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25 May, 2016 18:28

Romanian man claims to be CIA asset to beat arms trafficking charge

Romanian man claims to be CIA asset to beat arms trafficking charge

A Romanian man on trial for brokering an arms deal to the FARC is offering an alibi that could be straight from an ‘Archer’ plot: He claims he set up the weapons sale to undercover US agents... at the behest of the CIA.

Virgil Flaviu Georgescu, a Romanian security consultant who obtained American citizenship through marriage, is on trial in New York City for his role in what prosecutors say was a $17 million weapons deal. He is accused of brokering an illegal deal between Cristian Vintila, a Romanian government employee, and Massimo Romagnoli, a former member of the Italian parliament who is based in Greece, to sell machine guns and rocket launchers to members of the Fuerzas Armadas Revolucionarias de Colombia (FARC), a Communist guerrilla group the US has designated as a foreign terrorist organization.

The weapons were to be used by the FARC to kill Americans.

However, those FARC buyers “were, in fact, confidential sources… working for the United States Drug Enforcement Agency (DEA) and acting at the direction of DEA agents,” the indictment said.

In December 2014, the three defendants were arrested in Podgorica, Montenegro, as they attempted to close the deal. The men “conspired to sell an arsenal of weapons, including machine guns and anti-aircraft cannons, with the understanding that the weapons would go to the FARC to be used by the FARC against the United States,” the US Department of Justice said in a press release at the time.

The DEA’s confidential sources recorded a series of telephone calls and in-person meetings with the three men, for which Georgescu served as a broker. The defendants agreed to provide the “large quantities” of weapons to the supposed FARC representatives “with the specific understanding that the weapons would be used to kill Americans and, in particular, to shoot down American helicopters and airplanes.” On top of that, Romagnoli was to procure fraudulent end-user certificates (EUCs) for the military-grade weaponry.

Georgescu, Vintila and Romagnoli were extradited to the US in February 2015 and charged with two separate terrorism offenses: conspiracy to kill US officers or employees and conspiracy to provide material support or resources to a designated foreign terrorist organization. The three defendants each face life in prison for the first charge and a maximum sentence of 15 years for the second, according to the Justice Department.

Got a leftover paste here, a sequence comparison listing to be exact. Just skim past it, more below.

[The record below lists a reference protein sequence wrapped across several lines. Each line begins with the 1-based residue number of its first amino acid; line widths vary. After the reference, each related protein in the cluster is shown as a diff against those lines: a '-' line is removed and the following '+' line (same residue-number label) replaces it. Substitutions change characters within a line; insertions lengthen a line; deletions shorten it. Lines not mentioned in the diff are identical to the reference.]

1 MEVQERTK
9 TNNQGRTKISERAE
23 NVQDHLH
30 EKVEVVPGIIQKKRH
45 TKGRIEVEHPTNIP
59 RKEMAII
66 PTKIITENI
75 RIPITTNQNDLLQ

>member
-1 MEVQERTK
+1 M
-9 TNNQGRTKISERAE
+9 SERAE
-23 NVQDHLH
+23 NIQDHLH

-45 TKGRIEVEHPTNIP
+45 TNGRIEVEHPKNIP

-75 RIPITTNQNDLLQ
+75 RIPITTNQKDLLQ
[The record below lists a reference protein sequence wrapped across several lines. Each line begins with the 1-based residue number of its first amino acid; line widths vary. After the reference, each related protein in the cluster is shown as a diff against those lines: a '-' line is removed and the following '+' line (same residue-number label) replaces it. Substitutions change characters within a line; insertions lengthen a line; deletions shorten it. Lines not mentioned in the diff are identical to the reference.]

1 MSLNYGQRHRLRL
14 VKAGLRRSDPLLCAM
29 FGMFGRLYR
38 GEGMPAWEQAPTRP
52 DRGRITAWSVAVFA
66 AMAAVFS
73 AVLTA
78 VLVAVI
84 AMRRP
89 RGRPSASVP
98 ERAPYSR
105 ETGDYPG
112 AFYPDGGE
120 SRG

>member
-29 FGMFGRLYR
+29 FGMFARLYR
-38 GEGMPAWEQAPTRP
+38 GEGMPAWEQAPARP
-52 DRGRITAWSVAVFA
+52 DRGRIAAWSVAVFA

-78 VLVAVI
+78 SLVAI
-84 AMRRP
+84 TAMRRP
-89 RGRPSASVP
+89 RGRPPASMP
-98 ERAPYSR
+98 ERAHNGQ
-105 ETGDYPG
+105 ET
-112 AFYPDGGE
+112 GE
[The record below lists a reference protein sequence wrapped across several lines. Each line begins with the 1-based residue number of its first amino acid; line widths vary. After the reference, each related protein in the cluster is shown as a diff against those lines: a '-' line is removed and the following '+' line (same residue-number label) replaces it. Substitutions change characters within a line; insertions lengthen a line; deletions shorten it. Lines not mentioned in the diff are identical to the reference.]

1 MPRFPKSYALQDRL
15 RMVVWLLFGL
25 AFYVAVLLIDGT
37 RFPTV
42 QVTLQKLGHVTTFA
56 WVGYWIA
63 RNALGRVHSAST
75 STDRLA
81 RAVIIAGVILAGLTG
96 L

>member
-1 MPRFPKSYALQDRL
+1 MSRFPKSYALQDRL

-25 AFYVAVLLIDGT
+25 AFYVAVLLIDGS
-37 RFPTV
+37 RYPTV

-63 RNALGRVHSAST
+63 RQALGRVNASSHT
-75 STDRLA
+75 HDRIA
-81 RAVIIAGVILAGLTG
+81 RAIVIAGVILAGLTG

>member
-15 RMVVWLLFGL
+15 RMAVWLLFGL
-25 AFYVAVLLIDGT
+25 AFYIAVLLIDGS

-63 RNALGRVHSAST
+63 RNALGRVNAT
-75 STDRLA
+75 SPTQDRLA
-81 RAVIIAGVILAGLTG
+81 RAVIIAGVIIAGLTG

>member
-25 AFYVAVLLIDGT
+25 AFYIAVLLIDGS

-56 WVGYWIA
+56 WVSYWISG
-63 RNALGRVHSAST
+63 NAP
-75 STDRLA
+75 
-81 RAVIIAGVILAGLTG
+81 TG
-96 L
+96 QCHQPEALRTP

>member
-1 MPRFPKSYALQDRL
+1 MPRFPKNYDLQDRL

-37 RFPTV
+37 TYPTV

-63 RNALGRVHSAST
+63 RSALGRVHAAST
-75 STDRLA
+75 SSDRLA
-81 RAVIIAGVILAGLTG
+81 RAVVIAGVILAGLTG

In court this week, though, Georgescu claimed that he actually arranged the deal on behalf of the CIA.

Indeed, the Romanian-cum-American called the CIA tip line in 2012 to warn that he had been approached by a fellow countryman in Los Angeles, California to broker a weapons sale, but had declined to participate, according to transcripts of the calls obtained by CNNMoney from the court file. Instead he wanted to expose the criminals.

"Yes, I was just try to be useful to the US government, because I love that country, and you know I am so proud to be a US citizen," Georgescu told a CIA phone operator, the transcript reads. "I am not going to help these people... maybe is a case for you."

He added that he had once worked with the FBI in Las Vegas, Nevada as a cooperative witness, had performed secret operations and offered to work for the spy agency.

"Every time when FBI needed me for Russians, Romanians which they do a lot of bad things in US, I help them," Georgescu said. "And with my help, a lot of government confiscated a lot of cash, a lot of houses, a lot of cars... you know... I bring some money to the Uncle Sam all the time."

The CIA phone operator, an agency employee staffing a tip line that receives both credible information about national security matters and conspiracy theories and unsolicited offers of help, promised to look into the matter, the transcript reads.

"Let me work for you, and I give you more information," Georgescu told the operator. "You just give me a call, or someone, and tell me, 'go forward’. And I go forward."

That call never came.

Over the next two years, Georgescu spent $7,000 traveling to Albania, Bulgaria, Germany, Italy and Montenegro, working to broker the deal. Still, he told federal prosecutor Ilan Graff and members of the jury from the stand, he was working for the CIA.

"Let's talk about the one-man investigation you embarked on," Graff said, pointing at the transcript, CNNMoney reported. "Can you show me where... it tells you to obtain a weapons supplier from Russia?"

"Everything I did, I did for the United States government and the people in this country," Georgescu repeatedly answered.